MIAMI-DADE COUNTY, Fla. - Weapons were seized by authorities Wednesday from a South Florida home, and police are saying they had no choice but to take those guns.
The subject of the raid has been on the Miami-Dade Police Department's radar for two years. Thanks to the new "red flag" law enacted after the Feb. 14 Marjory Stoneman Douglas High School shooting and an escalation in threats from the man, police were able take his weapons temporarily.
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Miami-Dade police left no detail to chance as they coordinated and conducted a risk protection order seizure, also known as an RPO.
The new gun law legislation gives police the power to seize guns from private citizens who are at risk of harming themselves or others.
"They have been easy and they have been complicated," Miami-Dade police Lt. Louis Sierra said.
Dozens of uniformed and undercover officers, and even paramedics, were briefed and on hand should the seizure go south.
The caravan arrived at the subject's home, where he was asked to comply. A gun-sniffing dog was brought in to make sure all weapons were turned over.
Two different pistols were removed from the home, but authorities said they also found a lot of ammunition and the ammunition doesn't line up with the weapons. Police said the dog also alerted on two safes inside the home.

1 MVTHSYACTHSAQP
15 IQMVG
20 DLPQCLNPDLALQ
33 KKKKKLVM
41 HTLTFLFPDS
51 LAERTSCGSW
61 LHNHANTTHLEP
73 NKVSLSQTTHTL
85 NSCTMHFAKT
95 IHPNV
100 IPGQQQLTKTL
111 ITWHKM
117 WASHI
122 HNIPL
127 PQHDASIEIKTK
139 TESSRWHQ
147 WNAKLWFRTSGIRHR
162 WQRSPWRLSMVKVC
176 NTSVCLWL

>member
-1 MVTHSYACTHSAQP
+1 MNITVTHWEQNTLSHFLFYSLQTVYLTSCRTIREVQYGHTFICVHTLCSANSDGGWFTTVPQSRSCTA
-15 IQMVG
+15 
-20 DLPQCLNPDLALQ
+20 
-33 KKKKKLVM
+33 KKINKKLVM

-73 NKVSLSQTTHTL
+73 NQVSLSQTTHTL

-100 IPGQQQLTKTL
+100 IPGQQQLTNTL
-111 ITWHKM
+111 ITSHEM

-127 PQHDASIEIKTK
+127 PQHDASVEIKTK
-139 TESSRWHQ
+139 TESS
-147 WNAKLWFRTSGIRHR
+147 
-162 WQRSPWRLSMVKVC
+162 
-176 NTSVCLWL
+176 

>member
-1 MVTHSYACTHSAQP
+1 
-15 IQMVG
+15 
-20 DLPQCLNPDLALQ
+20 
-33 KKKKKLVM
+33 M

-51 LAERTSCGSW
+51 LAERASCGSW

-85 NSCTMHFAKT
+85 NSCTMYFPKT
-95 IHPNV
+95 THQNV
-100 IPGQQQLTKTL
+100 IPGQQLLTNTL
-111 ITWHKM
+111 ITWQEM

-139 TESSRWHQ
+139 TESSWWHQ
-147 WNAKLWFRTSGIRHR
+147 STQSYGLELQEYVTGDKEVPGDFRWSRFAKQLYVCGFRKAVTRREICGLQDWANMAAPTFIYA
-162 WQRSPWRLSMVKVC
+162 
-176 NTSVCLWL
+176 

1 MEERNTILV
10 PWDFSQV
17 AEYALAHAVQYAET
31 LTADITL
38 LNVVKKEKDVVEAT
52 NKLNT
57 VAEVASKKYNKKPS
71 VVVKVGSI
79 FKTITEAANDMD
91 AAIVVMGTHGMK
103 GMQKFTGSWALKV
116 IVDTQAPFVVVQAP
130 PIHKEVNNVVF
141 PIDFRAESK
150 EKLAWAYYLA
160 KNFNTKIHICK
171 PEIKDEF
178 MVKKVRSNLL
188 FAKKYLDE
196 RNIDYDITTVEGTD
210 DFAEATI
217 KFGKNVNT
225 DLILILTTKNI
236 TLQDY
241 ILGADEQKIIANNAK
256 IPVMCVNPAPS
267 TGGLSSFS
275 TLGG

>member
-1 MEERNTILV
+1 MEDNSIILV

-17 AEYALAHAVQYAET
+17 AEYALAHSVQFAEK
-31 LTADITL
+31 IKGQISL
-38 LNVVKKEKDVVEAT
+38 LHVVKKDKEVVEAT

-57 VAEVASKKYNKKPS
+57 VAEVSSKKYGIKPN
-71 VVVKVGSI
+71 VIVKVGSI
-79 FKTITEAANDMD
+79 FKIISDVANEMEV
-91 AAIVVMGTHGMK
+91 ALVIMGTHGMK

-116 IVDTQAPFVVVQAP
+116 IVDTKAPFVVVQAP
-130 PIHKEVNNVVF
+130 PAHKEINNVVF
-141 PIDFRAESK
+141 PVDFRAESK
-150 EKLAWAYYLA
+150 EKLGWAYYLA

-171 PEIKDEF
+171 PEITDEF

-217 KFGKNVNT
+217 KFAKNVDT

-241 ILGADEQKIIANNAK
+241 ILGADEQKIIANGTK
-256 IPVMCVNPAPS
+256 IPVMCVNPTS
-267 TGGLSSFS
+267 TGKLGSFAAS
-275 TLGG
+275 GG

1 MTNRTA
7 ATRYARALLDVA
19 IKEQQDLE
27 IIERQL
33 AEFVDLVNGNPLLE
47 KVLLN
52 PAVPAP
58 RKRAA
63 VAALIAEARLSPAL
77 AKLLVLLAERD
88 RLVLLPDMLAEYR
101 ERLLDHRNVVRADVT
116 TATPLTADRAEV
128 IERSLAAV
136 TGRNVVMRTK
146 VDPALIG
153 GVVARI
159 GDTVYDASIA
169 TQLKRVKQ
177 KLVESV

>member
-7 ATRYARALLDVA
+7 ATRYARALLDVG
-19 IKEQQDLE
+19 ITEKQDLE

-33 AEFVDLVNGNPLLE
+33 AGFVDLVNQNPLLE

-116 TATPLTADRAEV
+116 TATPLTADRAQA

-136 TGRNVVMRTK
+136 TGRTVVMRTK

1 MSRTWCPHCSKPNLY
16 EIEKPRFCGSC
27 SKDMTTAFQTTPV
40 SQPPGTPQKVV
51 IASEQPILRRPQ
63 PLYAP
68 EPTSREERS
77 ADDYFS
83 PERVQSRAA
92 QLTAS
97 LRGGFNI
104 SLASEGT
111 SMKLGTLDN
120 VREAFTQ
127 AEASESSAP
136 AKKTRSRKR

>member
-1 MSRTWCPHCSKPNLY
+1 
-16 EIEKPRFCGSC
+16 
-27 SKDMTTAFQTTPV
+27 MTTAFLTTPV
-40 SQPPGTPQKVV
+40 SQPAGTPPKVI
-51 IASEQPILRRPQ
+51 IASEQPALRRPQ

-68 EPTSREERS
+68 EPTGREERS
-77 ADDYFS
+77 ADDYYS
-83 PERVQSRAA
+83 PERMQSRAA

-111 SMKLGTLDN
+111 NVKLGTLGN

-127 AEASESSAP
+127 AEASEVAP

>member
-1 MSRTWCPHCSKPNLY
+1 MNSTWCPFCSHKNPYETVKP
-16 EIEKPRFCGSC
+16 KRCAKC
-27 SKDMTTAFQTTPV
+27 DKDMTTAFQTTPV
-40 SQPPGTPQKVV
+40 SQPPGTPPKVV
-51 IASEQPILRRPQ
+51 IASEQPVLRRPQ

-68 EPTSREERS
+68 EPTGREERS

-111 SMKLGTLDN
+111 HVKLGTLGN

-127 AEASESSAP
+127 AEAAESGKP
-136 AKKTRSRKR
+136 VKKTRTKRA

"In this case, the owner consented, opened both safes (and) ensured (us) that there was nothing left in there," Sierra said.
This was Miami-Dade police's 12th "red flag" raid.
Meanwhile, the Broward Sheriff's Office has made 47 "red flag" requests and removed guns in 22 cases, including an arsenal from a home in Deerfield Beach.
"He does have his day in court," Sierra said about Wednesday's subject. "He has a temporary hearing scheduled in 14 days. He can plead to the judge with an attorney regarding why he should have them back, and if he succeeds then no harm no foul. The weapons will be returned."
If the order is upheld, the person from whom the weapons were seized cannot legally buy a weapon for one year.
"Which gives us a year cooling period to be able to know that that person, through the legal means, is not going to be a threat to our community," Sierra said.
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